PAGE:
Camille Pier: 'I am not alone in feeling alone'

© Koen Van Buggenhout
| Camille Pier.

Every three weeks, another Brussels-based creative shares their view of the world. CAMILLE PIER is a slam-poet moving between poetic cabaret and cabaretesque poetry, which he performs on glittery stages as well as in libraries. Instagram: @camille_nestor_josie

The city is a web of streets. That web is a vast electric circuit of memories. I trigger those memories by stepping on them as if on switches. Some switches turn on the light and others electrocute me. To avoid short circuits, I avoid certain places and certain routes.

A few months ago, I left a job for which I had to travel across Brussels, from one side of the canal to the other, both sides of the ring road, and all over the Pentagon. I left some brain cells behind along the way. When I left my office chair, my brain, body, and heart were fried. I received my diagnosis of burn-out in autumn 2020 and became officially unemployed in spring 2021. I also left my sickness insurance scheme, though I have still not recovered. I can tell by the way my brain, my body, and my heart still jump when I step on certain switches in Brussels.

There's the statue of a dog pissing, there is Vossenstraat/rue des Renards, there is Bruegel's little square, the footbridge over waste waters in the Heyvaert district, the endless loops around Sint-Guidoplein/place Saint-Guidon, Fortstraat/rue du Fort, Fonsnylaan/avenue Fonsny as it fades into Vorst/Forest, the little terrasse behind Muntplein/place de la Monnaie, the fountain at the end of Brandhoutkaai/quai au Bois à Brûler, and Masuiplein/place Masui next to a large vacant plot of land.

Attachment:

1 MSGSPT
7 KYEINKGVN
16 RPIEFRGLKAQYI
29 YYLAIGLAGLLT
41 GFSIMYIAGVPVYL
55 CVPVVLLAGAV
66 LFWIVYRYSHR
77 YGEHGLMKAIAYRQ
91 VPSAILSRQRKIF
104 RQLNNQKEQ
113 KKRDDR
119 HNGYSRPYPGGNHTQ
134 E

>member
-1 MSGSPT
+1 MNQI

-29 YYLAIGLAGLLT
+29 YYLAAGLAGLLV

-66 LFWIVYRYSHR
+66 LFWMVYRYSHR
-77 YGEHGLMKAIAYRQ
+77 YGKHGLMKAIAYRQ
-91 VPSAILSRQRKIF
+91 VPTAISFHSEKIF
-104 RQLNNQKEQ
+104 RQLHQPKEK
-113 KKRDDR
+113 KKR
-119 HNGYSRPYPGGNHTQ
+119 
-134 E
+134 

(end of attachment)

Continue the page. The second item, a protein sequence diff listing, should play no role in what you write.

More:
So many meeting points and Google Maps stops to go to meetings around tables in which I was driven to exhaustion. I was a hamster in a wheel in an Excel cage, watching the world go by vicariously, piling up the overtime, fit to burst, and accumulating time in lieu like unsold vegetables.
In those meetings, the city visible through the windows, we talked about community life, about meeting people, about the real face of Brussels. A social project, a way of living in society, in which the hamster is bored stiff and up to his elbows in activity reports.

He has to justify the money that will trickle down from on high, to satisfy our desire to create masks which we have invented for others. He churns through files full of funding applications, to hand out resources as if feeding crumbs to sparrows in suits. Those birds that survive and whose credentials we check, we grasp hold of to justify our hours.

The “us” that I was part of, the hamster wheel, uses “diversity” the same way as many sociocultural projects, by putting it on display during public events in town. For a long time, activists have spoken about the need to redistribute powers to people from marginalised communities rather than maintaining diversity quotas in teams that adhere to normative standards, in which nothing fundamentally changes.

I stopped rushing around, abruptly, when I realised that I too was the diversity hire on a team in which I bore the brunt of everyday homophobia, emerging transphobia, and unconscious sexism. I slammed on the breaks. I am not alone in feeling alone, in a place where I am made to believe that I am responsible for the discrimination that I face, on the basis that I am who I am and that I am visible.

But if my identity is put on view to give that hypocrisy a “cool” image, it's like there is a short circuit... It's a bit like the statue of the pissing dog biting its own tail!

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